TABLE 3: Type of employment.

Table 3 shows the employment distribution in Mhondoro-Ngezi. From the study it was noted that 37.2% of the respondents are formally employed both in the private and public sector and 11.6% of the population is informally employed, while 51.2% of the population is unemployed. Because of the mining investment in the local community, the employment figures have since risen to a higher percentage. The reason why the employment figures in Mhondoro-Ngezi seem to be good is that the national unemployment rate currently stands between 80% and 85% (Van Wyk 2014), with Zimbabwe being considered as one of the most literate countries in Africa. From the 37.2% of formally employed people in the community, Zimplats has employed the greater percentage. Table 4 also summarises the distribution of the occupations in Mhondoro-Ngezi, with Zimplats leading the pack.

TABLE 4: Occupations.

The table shows that Zimplats employs about 20.5% of the total population. The government, which is usually considered the biggest employer in the whole country, falls behind Zimplats’ employment statistics in Mhondoro-Ngezi. One of the positive issues from the study is that the mining company has ensured that even those people who are not formally employed by the company are subcontracted by various contractors for short-term stints whenever there are local projects to be fulfilled. In one of the interviews with the local leaders, it was revealed that local people were happy with the employment opportunities offered by the mining company, because this has helped them to make a living. With most people relying on agriculture as the main livelihood option, Zimplats’ investment in the mining industry has offered young people including women the opportunity to make a living. The positive contribution of Zimplats’ employment opportunities on the local people is witnessed by the desire of almost everyone in the community to work for the platinum mining giant. With better working conditions, housing opportunities, medical coverage, pension and all other work-related benefits, Zimplats has made a positive change on the livelihoods of those fortunate members of the community who have had the opportunity to work for the company. The following interview extract captures the view of the local Member of Parliament on employment opportunities in Mhondoro-Ngezi:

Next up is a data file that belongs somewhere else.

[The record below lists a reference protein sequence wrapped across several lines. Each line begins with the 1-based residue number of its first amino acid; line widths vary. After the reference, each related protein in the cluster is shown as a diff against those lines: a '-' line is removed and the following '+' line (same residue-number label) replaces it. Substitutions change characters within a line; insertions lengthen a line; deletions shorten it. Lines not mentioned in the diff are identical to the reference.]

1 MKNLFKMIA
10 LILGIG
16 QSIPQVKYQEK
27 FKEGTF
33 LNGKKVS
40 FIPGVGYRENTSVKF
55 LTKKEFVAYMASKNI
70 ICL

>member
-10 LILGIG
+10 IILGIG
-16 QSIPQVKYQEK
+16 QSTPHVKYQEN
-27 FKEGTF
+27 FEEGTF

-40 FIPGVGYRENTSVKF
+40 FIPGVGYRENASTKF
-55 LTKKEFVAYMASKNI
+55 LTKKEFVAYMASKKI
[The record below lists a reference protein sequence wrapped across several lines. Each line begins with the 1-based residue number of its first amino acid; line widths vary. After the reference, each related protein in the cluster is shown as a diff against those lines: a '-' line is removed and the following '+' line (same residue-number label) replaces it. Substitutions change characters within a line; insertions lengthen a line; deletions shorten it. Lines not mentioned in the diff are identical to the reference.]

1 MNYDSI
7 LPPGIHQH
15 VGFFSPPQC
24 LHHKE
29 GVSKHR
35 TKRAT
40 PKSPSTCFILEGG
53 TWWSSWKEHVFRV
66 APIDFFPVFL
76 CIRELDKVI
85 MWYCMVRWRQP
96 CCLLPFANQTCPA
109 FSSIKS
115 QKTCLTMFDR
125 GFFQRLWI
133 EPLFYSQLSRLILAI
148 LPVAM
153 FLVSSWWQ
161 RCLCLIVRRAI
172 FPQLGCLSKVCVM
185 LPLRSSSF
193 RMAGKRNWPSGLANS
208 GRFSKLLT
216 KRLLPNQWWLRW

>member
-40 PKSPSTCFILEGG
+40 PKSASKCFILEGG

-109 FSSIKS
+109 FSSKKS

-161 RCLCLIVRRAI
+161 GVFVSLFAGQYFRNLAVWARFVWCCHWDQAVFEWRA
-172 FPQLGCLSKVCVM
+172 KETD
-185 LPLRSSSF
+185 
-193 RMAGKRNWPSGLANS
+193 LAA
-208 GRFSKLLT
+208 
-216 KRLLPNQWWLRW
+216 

We agreed as the board that every general hand (miners) has to come from the communities and it was adopted. I am happy to say that Zimplats employs directly from the community. All the contractors who come to Zimplats have to employ locals. The locals come through the chiefs. The community leadership sits down with their community and present what is needed by the company for one to be employed there. So in total there are about 3000 people from the local community who are employed at the mine directly or indirectly. (Semi-Structured Interview with local MP, April 2013)

The above interview extract is an indication that great strides have been made by both the local community leaders and the company to ensure that local people are able to fight rural poverty through employment. Employment of local people is a positive move towards ensuring that households guard against risks and uncertainties. According to Sen (2001), access to employment opportunities is one of the fundamental capability sets that the poor can use to evade the effects of poverty through income generation. The sustainable livelihoods approach by Scoones (2009) states that for rural people to fight poverty they need to have access to essential assets. Financial and human capitals are some of the idealistic assets that rural households can have to ensure livelihood building blocks. The access to cash enables rural people to adopt different livelihood strategies (Department of International Development 1999). Community members in Mhondoro-Ngezi confirmed that Zimplats offered the best and most sustainable employment package for the locals. Results from the mini survey confirm this assertion.

Table 5 is a testimony of the community’s appreciation of the contribution Zimplats has made through the employment of local people. The idea that most of the jobs are full-time and permanent gives local people the certainty that they are able to cope with any uncertainties and also guard against vulnerabilities. To ensure that its employees and other local people are healthy and fit, the mining company has also invested some money into the building and support of the rural health centres and the drilling of public boreholes. The following section discusses some of the CSR projects by Zimplats meant to improve the health and water reticulation processes in Mhondoro-Ngezi community.